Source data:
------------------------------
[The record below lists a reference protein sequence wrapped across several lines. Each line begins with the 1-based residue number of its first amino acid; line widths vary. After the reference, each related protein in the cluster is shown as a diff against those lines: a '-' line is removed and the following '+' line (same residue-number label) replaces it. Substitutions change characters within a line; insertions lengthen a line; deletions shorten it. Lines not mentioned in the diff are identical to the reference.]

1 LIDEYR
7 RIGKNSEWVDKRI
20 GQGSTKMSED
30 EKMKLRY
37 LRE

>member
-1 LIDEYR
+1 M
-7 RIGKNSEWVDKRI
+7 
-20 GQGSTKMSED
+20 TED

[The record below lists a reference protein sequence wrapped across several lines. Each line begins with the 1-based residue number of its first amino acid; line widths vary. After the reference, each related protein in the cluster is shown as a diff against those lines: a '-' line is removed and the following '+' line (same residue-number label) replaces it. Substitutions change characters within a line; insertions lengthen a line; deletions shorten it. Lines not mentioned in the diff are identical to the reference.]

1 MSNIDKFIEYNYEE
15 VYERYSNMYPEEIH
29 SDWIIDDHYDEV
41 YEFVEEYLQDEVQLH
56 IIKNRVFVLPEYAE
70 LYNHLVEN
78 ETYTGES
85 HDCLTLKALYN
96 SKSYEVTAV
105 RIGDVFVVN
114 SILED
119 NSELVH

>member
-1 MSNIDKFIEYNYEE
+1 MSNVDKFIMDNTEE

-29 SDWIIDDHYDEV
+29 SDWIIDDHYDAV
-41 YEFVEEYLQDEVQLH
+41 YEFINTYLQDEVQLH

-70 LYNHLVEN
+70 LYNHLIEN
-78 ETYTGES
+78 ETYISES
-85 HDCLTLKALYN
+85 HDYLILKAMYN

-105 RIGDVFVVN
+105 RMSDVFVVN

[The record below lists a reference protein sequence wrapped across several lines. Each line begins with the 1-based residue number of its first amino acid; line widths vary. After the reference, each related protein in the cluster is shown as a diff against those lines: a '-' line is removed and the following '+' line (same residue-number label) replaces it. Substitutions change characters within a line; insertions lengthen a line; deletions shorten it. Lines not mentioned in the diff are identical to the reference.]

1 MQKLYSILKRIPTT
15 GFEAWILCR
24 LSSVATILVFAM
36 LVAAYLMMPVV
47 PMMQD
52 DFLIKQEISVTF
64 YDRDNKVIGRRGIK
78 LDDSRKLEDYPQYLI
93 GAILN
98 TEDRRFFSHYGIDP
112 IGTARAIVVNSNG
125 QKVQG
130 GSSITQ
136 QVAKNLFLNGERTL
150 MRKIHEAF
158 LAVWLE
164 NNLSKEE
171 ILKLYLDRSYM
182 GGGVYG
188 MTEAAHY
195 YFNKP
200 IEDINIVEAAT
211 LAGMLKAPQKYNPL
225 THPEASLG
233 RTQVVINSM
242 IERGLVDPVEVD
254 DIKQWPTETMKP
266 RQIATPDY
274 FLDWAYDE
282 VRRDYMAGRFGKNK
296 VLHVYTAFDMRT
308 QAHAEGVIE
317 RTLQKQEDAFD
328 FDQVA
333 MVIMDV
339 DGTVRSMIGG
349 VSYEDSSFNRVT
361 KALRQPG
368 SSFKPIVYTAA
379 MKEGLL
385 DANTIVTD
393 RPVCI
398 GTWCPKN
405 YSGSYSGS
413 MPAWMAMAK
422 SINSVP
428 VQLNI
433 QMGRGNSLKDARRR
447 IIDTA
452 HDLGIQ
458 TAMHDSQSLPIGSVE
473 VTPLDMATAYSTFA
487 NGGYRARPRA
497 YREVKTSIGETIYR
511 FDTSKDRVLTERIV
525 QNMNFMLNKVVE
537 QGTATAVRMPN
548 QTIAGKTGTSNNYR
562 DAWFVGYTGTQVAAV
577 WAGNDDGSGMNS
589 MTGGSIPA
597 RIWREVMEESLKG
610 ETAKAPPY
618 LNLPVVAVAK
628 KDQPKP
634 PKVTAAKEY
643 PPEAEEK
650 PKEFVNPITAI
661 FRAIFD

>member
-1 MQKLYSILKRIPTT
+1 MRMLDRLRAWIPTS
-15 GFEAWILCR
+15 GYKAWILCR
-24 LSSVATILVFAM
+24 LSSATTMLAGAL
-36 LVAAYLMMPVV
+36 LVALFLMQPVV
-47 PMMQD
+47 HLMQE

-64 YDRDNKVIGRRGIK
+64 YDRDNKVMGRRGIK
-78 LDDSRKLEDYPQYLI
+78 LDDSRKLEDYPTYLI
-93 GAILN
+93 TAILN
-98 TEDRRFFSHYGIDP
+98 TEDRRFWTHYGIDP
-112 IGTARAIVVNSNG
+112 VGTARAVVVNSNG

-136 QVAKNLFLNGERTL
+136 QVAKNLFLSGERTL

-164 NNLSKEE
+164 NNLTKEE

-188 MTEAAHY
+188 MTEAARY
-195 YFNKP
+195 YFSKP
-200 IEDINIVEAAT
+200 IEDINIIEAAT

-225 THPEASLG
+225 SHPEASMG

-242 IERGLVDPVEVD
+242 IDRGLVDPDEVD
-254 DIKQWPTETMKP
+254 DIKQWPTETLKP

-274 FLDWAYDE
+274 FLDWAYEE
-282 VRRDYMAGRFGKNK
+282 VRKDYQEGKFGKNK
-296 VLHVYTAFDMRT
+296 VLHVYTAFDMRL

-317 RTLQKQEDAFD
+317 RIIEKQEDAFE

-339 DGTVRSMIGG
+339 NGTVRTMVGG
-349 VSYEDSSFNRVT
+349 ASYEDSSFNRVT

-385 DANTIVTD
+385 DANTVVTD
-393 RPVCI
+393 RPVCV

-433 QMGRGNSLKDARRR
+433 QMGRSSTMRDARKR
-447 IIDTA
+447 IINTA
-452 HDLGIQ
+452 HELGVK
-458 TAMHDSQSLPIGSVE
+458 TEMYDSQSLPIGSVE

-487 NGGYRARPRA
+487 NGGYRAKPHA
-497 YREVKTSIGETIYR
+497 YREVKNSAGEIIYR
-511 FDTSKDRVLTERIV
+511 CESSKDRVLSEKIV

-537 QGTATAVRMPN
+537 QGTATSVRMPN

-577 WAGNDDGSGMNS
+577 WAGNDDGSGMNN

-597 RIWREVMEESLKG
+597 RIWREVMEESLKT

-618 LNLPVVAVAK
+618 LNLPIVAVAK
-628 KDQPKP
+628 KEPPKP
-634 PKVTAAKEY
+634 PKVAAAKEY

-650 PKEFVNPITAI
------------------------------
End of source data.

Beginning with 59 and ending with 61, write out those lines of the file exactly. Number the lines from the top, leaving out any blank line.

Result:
164 NNLSKEE
171 ILKLYLDRSYM
182 GGGVYG